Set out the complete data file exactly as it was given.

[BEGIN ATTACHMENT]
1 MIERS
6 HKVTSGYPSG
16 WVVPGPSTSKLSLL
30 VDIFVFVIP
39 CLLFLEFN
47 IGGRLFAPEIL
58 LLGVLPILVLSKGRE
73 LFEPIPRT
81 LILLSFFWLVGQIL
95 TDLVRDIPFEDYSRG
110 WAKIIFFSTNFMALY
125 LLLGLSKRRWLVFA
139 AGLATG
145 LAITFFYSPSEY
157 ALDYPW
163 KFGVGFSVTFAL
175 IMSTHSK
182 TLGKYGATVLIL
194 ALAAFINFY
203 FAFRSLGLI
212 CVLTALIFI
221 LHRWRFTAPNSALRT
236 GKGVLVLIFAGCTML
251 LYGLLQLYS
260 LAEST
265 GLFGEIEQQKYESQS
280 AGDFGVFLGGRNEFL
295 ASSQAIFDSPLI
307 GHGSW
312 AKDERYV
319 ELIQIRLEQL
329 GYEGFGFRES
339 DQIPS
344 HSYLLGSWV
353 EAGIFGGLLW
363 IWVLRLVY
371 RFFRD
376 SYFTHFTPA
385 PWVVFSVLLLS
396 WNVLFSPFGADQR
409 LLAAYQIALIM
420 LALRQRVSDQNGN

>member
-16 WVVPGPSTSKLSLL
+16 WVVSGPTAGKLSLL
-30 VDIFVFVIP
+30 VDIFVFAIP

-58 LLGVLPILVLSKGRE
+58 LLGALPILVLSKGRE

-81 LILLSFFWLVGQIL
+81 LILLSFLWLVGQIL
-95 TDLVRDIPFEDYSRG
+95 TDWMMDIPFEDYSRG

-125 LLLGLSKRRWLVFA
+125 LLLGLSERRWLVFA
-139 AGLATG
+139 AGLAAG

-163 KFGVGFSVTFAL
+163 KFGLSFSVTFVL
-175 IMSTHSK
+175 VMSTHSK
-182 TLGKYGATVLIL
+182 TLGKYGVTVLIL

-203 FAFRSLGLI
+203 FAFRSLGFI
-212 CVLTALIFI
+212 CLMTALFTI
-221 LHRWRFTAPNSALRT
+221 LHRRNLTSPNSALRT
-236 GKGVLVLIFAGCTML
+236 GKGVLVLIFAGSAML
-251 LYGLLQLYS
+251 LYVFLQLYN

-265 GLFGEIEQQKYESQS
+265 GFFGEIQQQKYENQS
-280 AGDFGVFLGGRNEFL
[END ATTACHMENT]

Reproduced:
1 MIERS
6 HKVTSGYPSG
16 WVVPGPSTSKLSLL
30 VDIFVFVIP
39 CLLFLEFN
47 IGGRLFAPEIL
58 LLGVLPILVLSKGRE
73 LFEPIPRT
81 LILLSFFWLVGQIL
95 TDLVRDIPFEDYSRG
110 WAKIIFFSTNFMALY
125 LLLGLSKRRWLVFA
139 AGLATG
145 LAITFFYSPSEY
157 ALDYPW
163 KFGVGFSVTFAL
175 IMSTHSK
182 TLGKYGATVLIL
194 ALAAFINFY
203 FAFRSLGLI
212 CVLTALIFI
221 LHRWRFTAPNSALRT
236 GKGVLVLIFAGCTML
251 LYGLLQLYS
260 LAEST
265 GLFGEIEQQKYESQS
280 AGDFGVFLGGRNEFL
295 ASSQAIFDSPLI
307 GHGSW
312 AKDERYV
319 ELIQIRLEQL
329 GYEGFGFRES
339 DQIPS
344 HSYLLGSWV
353 EAGIFGGLLW
363 IWVLRLVY
371 RFFRD
376 SYFTHFTPA
385 PWVVFSVLLLS
396 WNVLFSPFGADQR
409 LLAAYQIALIM
420 LALRQRVSDQNGN

>member
-16 WVVPGPSTSKLSLL
+16 WVVSGPTAGKLSLL
-30 VDIFVFVIP
+30 VDIFVFAIP

-58 LLGVLPILVLSKGRE
+58 LLGALPILVLSKGRE

-81 LILLSFFWLVGQIL
+81 LILLSFLWLVGQIL
-95 TDLVRDIPFEDYSRG
+95 TDWMMDIPFEDYSRG

-125 LLLGLSKRRWLVFA
+125 LLLGLSERRWLVFA
-139 AGLATG
+139 AGLAAG

-163 KFGVGFSVTFAL
+163 KFGLSFSVTFVL
-175 IMSTHSK
+175 VMSTHSK
-182 TLGKYGATVLIL
+182 TLGKYGVTVLIL

-203 FAFRSLGLI
+203 FAFRSLGFI
-212 CVLTALIFI
+212 CLMTALFTI
-221 LHRWRFTAPNSALRT
+221 LHRRNLTSPNSALRT
-236 GKGVLVLIFAGCTML
+236 GKGVLVLIFAGSAML
-251 LYGLLQLYS
+251 LYVFLQLYN

-265 GLFGEIEQQKYESQS
+265 GFFGEIQQQKYENQS
-280 AGDFGVFLGGRNEFL